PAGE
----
The third of Gov. Bill Haslam's roundtable meetings with "employers and educators" was held on July 31 in a West Knoxville boardroom at Scripps Networks, a facility whose expansion the former Knoxville mayor supported in 2007. The seats at the table were marked with name tags, for invited and expected attendees. Roughly a third of the seats were for area legislators (three senators, four representatives); administration from University of Tennessee-Knoxville, Pellissippi State Community College, Tennessee Technology Center-Oneida/Huntsville, and Knox County Schools made up the "educators" part of the table; and companies ranging from a local manufacturing plant to Volkswagen, Scripps, and Aqua Chem were there representing area "employers."
The expressed aim of these roundtables is to gather input on how to meet what are described as the three challenges of post-secondary education: 1) addressing costs; 2) producing more graduates; and 3) maintaining quality, with the overarching question being how to make it more "market relevant," according to the governor.
Two questions not being focused on nearly enough are, 1) Aren't Tennessee's campuses themselves employers? and 2) How do we maintain quality with regard to the people we employ at our institutions of higher learning? At a minimum, paying people enough to provide for their families to live a decent life without reliance on governmental assistance or private charity, and that is on a par with wages paid at peer institutions and in private employment, is one way to ensure this.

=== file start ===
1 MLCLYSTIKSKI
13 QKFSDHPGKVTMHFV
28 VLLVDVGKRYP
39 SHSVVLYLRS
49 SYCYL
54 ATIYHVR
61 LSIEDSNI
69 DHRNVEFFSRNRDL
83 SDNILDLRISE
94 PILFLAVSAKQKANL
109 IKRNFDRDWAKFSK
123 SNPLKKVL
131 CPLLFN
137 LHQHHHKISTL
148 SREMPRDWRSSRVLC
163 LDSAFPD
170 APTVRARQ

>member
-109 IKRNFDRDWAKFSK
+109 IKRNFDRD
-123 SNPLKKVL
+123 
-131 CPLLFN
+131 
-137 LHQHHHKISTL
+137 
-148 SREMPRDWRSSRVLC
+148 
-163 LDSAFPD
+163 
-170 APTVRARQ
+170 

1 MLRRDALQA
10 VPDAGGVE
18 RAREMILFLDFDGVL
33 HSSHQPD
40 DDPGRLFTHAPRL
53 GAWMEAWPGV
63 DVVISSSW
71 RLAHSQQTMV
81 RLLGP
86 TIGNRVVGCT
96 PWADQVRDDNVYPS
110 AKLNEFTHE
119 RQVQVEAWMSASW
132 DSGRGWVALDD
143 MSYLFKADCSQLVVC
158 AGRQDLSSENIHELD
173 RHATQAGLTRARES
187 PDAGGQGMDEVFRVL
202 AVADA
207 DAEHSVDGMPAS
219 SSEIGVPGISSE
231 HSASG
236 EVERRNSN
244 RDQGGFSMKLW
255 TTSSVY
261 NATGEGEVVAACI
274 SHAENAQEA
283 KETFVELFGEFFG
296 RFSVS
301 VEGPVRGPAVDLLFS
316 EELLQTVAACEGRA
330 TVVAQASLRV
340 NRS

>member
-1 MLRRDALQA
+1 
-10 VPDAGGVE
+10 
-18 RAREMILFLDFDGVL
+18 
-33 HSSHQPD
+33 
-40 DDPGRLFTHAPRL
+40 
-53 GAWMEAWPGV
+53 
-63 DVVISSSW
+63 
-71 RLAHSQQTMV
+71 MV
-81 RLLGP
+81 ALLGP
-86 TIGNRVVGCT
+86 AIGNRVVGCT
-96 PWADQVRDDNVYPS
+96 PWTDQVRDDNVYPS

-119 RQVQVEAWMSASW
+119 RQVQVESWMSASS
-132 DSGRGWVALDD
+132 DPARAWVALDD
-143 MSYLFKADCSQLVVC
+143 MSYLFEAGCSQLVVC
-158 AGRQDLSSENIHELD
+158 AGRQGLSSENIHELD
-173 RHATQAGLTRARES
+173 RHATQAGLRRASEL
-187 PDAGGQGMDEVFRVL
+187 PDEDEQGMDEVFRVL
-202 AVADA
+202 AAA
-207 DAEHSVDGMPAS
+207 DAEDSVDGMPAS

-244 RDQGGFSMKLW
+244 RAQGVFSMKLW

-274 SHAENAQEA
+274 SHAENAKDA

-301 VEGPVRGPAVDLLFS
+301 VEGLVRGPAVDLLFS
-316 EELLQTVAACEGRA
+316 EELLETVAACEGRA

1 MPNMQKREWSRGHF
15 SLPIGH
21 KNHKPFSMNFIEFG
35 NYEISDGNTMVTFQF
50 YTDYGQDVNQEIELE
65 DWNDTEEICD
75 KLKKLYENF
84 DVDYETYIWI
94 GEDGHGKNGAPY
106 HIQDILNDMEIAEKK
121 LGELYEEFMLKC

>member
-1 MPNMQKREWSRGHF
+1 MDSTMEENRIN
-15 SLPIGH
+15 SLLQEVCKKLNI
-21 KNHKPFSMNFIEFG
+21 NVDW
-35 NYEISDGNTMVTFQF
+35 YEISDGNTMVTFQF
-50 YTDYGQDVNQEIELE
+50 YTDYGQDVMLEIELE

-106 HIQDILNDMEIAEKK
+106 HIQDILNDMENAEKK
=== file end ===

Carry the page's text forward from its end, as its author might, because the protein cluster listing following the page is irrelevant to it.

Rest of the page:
Higher education is not only essential to our state's economy, it is an economic engine. Middle Tennessee State University is the second-largest employer in the city of Murfreesboro, the third largest in Rutherford County, and accounts for more than 10,000 jobs in the Nashville metro area (more than 13,000 if you include student and graduate student workers). And although MTSU receives public money to operate, MTSU-related activities create nearly as much tax revenue as the public support it receives. In East Tennessee, from 2006-2011, for every $1 of local revenues coming to Pellissippi State Community College, $3.70 of local business and $3.94-$4.21 individual income were generated, for a total return on investment of $7-$8 on the local dollar.
The fourth of Gov. Bill Haslam's roundtable meetings with "employers and educators" took place in Memphis at the University of Tennessee Health Sciences Center. Cedar Lorca Nordbye, associate professor of art at the University of Memphis, changed the dynamic of the meeting when he raised his hand and was called on by the governor. Afterwards, he commented, "I was happy to be there, the conversation is important, and I'm happy to see government paying attention. But I went into the meeting with some trepidation that with all the business leaders, it could be another step in the direction of the corporatization of American education. As someone who comes from the Liberal Arts and who teaches the Humanities, that concerns me greatly. It concerns me also because there is more at stake in higher education than jobs alone; there is the quality of jobs and the quality of life. I hope the university can strive to not just become a more efficient machine, but also a model for ethical citizenry."
The people who make all this possible—the campus staff, faculty, instructional staff, students, and part-time workers—have been otherwise absent from the table at these meetings. We should be part of the equation for improving campus operations, for priority-setting, and for implementing what gets decided. Will we have any cards at the table when remaining "roundtables" take place? Will we even get advance notice?
President, United Campus Workers